I bet you could point to the weakest software developer in your department with little hesitation. But if I asked you to identify your criteria, it's unlikely that "metrics" would play any part in that judgment.
Since the earliest days of software development, the Suits have grasped at metrics to evaluate programmer performance. They started out by looking at the number of lines of code generated, and then the methods got even sillier. Every discussion about programming metrics begins by saying, "We know this is only slightly useful, but...."
The purported goal in collecting such measurements is to judge team members' production. With the best of intentions, a manager wants to use that data to strengthen and reward top performers, and also to identify weaker team members so they can be trained and improved. (Right. Its usefulness in "Who to fire or lay off" would never be relevant, I'm sure.)
The problem is... the metrics don't really help managers accomplish that. Just as you shouldn't confuse the map with the territory, looking too hard at metrics—any metrics—causes you to put your attention on the ruler, not the object being measured. Looking only at the yardstick makes you lose sight of the mission, which is probably something like "create happy users" or "deploy useful software on time and on budget."
I do understand the goal. Nobody wants to work with someone who is bad at what they do. Managers want to be fair and... well, not dispassionate, exactly, but at least even-handed. But judging a team member's contributions isn't easy. It's even harder if you're not looking at the developer's code day-to-day, or if your lack of technical expertise keeps you from understanding what you're looking at. (That's okay; you're a manager. Developers don't always expect you to write code anymore.)
Yet, I think you could do a quiet survey in any programming shop, asking everyone who the weakest contributor is—and probably get the same answer from most team members. (My gut tells me that you'd get less consensus from "Who's the best programmer?" but that's another discussion.) This all came to mind recently when, in the comments to James Turner's When Agile Projects Go Bad, a few Agile un-fans recommended that companies just "fire the bad programmers." Okay, maybe—but how do you know who they are?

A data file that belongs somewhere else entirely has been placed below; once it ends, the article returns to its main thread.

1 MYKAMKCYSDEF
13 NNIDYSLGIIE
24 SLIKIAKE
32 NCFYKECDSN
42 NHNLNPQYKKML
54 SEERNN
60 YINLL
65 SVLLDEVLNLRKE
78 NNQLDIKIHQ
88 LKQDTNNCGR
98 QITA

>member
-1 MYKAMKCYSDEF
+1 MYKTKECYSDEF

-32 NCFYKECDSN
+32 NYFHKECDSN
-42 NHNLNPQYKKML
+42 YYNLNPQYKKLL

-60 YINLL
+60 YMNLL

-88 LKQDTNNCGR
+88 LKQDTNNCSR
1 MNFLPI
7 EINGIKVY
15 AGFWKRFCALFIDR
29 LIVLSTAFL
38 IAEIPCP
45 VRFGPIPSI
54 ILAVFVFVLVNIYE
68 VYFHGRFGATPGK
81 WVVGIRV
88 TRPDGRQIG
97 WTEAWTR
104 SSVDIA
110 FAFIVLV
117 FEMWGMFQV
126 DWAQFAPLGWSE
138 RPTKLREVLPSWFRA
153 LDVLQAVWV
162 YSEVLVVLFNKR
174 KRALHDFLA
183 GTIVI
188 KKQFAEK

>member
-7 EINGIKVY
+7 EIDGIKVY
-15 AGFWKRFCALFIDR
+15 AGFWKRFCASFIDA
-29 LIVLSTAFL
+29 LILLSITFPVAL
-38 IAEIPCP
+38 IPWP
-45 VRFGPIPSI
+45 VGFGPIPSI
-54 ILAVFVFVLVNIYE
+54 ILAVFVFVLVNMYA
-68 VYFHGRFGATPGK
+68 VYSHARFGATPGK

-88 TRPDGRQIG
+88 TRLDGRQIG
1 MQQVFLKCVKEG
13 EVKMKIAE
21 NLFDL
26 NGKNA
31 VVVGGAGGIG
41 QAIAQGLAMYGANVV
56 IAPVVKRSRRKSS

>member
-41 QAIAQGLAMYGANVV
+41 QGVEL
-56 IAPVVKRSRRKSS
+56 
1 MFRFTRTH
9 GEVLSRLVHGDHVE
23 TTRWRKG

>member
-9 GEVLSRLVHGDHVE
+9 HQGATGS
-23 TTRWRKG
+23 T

That was the question I posed on LinkedIn and almost immediately I got a few dozen responses. You can read through the entire discussion if you like (I think it's fascinating), but in the rest of this blog post I summarize the wisdom I gained from some very smart software developers, and then follow with a few thoughts of my own. You'll notice one important thing: metrics aren't part of the criteria.
Developers whom others label as bad:
Don't care about the quality of their work. This shows in both personal attitude and in code quality (such as a lack of software testing). "The worst programmers tend to not buy into the project emotionally, intellectually and professionally," wrote one computer consultant. "They tend to show up, do the bare minimum to get by, and then leave." Their lack of engagement usually hurts the project, he says, in big ways (such as misses in requirements) and subtle ones, too. Or, as another described concisely, "The one [who] makes most money out of least work."
Attitude matters a lot to team members, much more than does technical skill. (Ignorance is curable, after all.) "There is a difference between someone who has potential vs. someone who just does not get it," wrote a project manager, "Even if the latter may be stalled in development but temporarily appears superior to the one with potential." Wrote one woman, "The worst programmer on the team is the person who creates a counterproductive environment for other team members. Regardless of this person's technical ability or volume of output, he/she has a net negative effect on the team's productivity."
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